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|De la Bourdonnais versus McDonnell, 1834 Review: Part I|
|Written by chessbibliophile|
|Wednesday, 13 August 2014 20:39|
De la Bourdonnais versus McDonnell, 1834
by Cary Utterberg
Softcover: 416 pages
McFarland. 2012 (First published in 2005)
180 years ago two gladiators, Louis Charles Mahè La Bourdonnais (1795-1840) and Alexander McDonnell (1798-1835) fought a series of battles that remain unrivalled in the history of chess for sheer intensity and magnitude.
This book recreates the drama and the atmosphere of the match. It also provides a detailed historical context and background.
The chess world owes a debt to the author for making available a great legacy that was so far known only to the cognoscenti.
I have read some well-meaning comment suggesting that this book is essentially for history buffs and scholars, not for practical players and also that the games are raw & primitive. Not really.
De la Bourdonnais and McDonnell reveled in gambits and enriched opening theory in this area. They also pioneered variations in other openings. Lest we forget, it was in this match that the Sicilian Kalashnikov Variation made its dramatic debut:
1.e4 e5 2.Nf3 Nc6 3.d4 cxd4 4.Nxd4 e5!?
The middlegame was their forte. Both loved combinational play and leapt into a whirlpool of complications in game after game.
No wonder that the games of this match were deeply studied and appreciated by great masters. They also lavished rich annotations on these encounters.
Here I shall mention just a few of them:
Staunton, Löwenthal, Anderssen and Morphy in 19th Century
Tartakower, Keres, Bronstein and Kasparov in 20th Century
The author has tapped them all and used them with discrimination. He is himself is a mathematician and a qualified USCF master. He has analysed each game on his own without relying on the ubiquitous Fritz. On occasion he gets it wrong, but the overall quality of annotations is very high.
Before we come to these games, a few words of introduction to the players are in order.
The first of them, de la Bourdonnais came from an old noble family. When he was in his twenties he joined the famous chess club, Café de la Régence in Paris.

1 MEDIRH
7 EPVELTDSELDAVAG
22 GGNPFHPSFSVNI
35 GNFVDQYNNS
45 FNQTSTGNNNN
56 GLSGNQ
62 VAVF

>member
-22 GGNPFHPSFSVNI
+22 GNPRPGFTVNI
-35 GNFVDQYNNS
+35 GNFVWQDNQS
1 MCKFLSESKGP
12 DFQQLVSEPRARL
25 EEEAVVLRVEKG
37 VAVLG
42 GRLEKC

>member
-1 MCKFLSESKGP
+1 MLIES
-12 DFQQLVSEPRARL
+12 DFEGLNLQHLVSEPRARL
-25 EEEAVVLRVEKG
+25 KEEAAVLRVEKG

Here he became a disciple of the famous master, Alexandre Deschapelles.
In course of time the protégé overtook his master.
In those days there was a rivalry between English and French chess clubs. In 1825 de la Bourdonnais visited London and beat all the leading players. During his stay he fell in love with an Englishwoman, Eliza Waller Gordon and shortly they were married. He returned with his bride to France. The couple, it was said, lived in a château with five servants and two carriages. Then disaster struck. In early 1830s de la Bourdonnais lost his fortune through land speculation. So he relied on the board of 64 squares to earn a precarious income.
It was around this time that he heard of a new star in London, Alexander McDonnell whose brilliance rivaled that of his own. McDonnell happened to be an Irishman, son of a physician in Belfast. He had become a merchant and settled in London.
He was a very comfortably off bachelor who held the post of Secretary of the West India Committee of Merchants with a salary of £1,200 a year. As his duties were to watch the progress of Bills affecting the West Indies, he had work to do only when the Houses of Parliament were sitting (in fact, the Palace of Westminster was burnt down in the famous 1834 fire, which must have occurred during the match).
(G.H.Diggle in British Chess Magazine, July 1834)
McDonnell was a disciple of William Lewis, a well-known player and soon surpassed his master in knowledge and skill. He could give odds of pawn and move to the best of his peers and still win.
Driven by curiosity and competitive spirit de la Bourdonnais visited London to seek out this new rival. Soon a match was arranged for a stake at Westminster Club and it commenced in June 1834.
Imagine a smoke-filled café with spectators jostling for space and hovering over two players engaged in a life and death struggle. Pleas for silence fall on deaf ears as the crowd can hardly contain its excitement. The opponents themselves are a study in contrast. De la Bourdonnais is loud and boisterous, laughing, cursing aloud at his opponent’s moves. McDonnell is quiet and reserved. Only his face and hands betray tension as he exchanges blow for blow with his opponent.
The first match is a debacle (+4,-16, =5), but his supporters have not missed the spirited fight he puts up and soon fresh wagers are on. He justifies their hopes by narrowly winning the second (+5, -4, =0). The contest is close in the third (+5, -6, -1). The fourth is a disaster (+3, -8, = 7). The fifth is close (+ 4, -7, = 1). The sixth finally brings the sweet smell of victory (+5, -4, = 0). But it is never finished. The contest is suspended as the Frenchman is obliged to leave London for Paris on business, and his opponent also needs to make a visit to his native town Belfast.
After four months of incessant battle the score reads +45, -27, =13 in favour of the Frenchman.
Sadly, the rivals do not meet again.
In the next part of the review we shall see some of the games and also learn about the subsequent fate of the players.
Note: In his work, Chess & Chess Players. London 1860 George walker draws fascinating pen-portraits of Deschapelles and de la Bourdonnais. He also offers an eyewitness account of the 1834 Match, the subject of this book under review.
See pp.38-60, pp.148-184 and pp.364-384 of the same book.
To be continued
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|Last Updated on Sunday, 17 August 2014 23:10|